Casinos all over the country have implemented bad beat jackpots, where players are rewarded for losing a hand with the very worst of bad beats. But two Los Angeles residents filed a lawsuit in 2009 stating that jackpots that took money from each pot to build the reserves were illegal under California state law. And one year, later, the case against five Los Angeles casinos has been dismissed by the judge.
The case was filed in the L.A. Superior Court on May 1, 2009, by Dennis Chae and Jeff Kim, two recreational poker players who felt that they should not have to pay into the jackpots to have the chance to win them. They sued five card rooms - Commerce Casino, Bicycle Club, Hustler Casino, Hollywood Park, and Hawaiian Gardens - on the basis that California law requires jackpots to be open to all customers, even to those who choose not to contribute to the jackpot. The lawsuit sued for false advertising and unfair competition, the right to push the case to class-action status, a court-ordered end to the jackpots, and an undisclosed monetary damages sum was part of the case.
According to the Los Angeles Times, the case was dismissed less than one year after its filing. At the hands of Los Angeles County Superior Court Judge Emile H. Elias, the case was thrown out of court, with the judge noting that state law prohibits players from suing in court to recover gambling losses. “Plaintiffs chose to play the games despite the knowledge that they would be charged,” he wrote.
The judge was referring to the $1 fee collected from each pot in the poker games to compile the jackpot that would ultimately be awarded to players meeting the requirements of the bad beats, meaning a very strong hand is beat by an even rarer and stronger hand. Various casinos charge different fees, but all offer the bad beat jackpots that often range from five to six figures by the time they are awarded. Only certain tables at each casino participate in the jackpot, and players must be seated, and dealt in to the hand, at those tables in order to be eligible. Thus, Chae and Kim contended advertisements that there is no purchase necessary for the jackpots were illegal, and rules applying to lotteries should also be applied to said jackpots.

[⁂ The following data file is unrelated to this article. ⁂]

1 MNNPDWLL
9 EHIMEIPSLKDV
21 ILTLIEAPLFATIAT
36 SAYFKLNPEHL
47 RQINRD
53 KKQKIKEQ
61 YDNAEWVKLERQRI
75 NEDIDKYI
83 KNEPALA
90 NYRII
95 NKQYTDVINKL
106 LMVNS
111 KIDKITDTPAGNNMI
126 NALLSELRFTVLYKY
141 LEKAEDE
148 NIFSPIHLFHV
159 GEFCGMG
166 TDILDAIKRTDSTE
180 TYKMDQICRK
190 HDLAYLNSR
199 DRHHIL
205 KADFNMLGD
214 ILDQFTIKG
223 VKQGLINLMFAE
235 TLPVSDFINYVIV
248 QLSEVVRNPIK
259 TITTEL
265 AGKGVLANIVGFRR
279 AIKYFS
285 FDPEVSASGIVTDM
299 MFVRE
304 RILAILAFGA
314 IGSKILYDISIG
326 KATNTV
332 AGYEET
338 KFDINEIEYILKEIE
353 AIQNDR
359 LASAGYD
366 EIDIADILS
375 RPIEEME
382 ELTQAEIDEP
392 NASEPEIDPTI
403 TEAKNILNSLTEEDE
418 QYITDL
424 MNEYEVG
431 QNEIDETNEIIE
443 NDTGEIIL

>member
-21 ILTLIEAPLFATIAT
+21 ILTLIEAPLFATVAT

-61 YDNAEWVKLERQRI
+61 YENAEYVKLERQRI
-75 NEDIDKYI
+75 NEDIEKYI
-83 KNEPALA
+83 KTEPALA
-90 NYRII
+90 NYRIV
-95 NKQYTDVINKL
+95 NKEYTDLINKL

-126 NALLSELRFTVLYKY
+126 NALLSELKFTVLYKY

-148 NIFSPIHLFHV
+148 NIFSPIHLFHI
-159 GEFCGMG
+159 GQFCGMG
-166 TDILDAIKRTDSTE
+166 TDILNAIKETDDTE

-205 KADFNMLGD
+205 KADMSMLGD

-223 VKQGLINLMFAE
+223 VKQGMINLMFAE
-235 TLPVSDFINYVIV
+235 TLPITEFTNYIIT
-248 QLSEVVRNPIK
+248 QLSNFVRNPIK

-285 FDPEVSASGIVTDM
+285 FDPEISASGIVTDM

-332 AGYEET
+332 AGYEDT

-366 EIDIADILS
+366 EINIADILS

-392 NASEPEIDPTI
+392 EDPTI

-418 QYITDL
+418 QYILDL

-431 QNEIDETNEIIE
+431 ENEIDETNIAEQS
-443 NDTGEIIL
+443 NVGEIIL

The way casinos skirt the law is by contending that players compete with chips that have no cash value, despite the players having to purchase the chips. Players do not pay into the jackpot, therefore, with real money.
Stuart Pfeifer of the L.A. Times interviewed an attorney for Commerce Casino, Andy Schneiderman, who said, “We had every confidence the case would be dismissed because all of the games we offer are approved by the state, including jackpot games. There are a lot of plaintiffs attorneys out there looking to make money, but we don’t feel we’re vulnerable to attack.”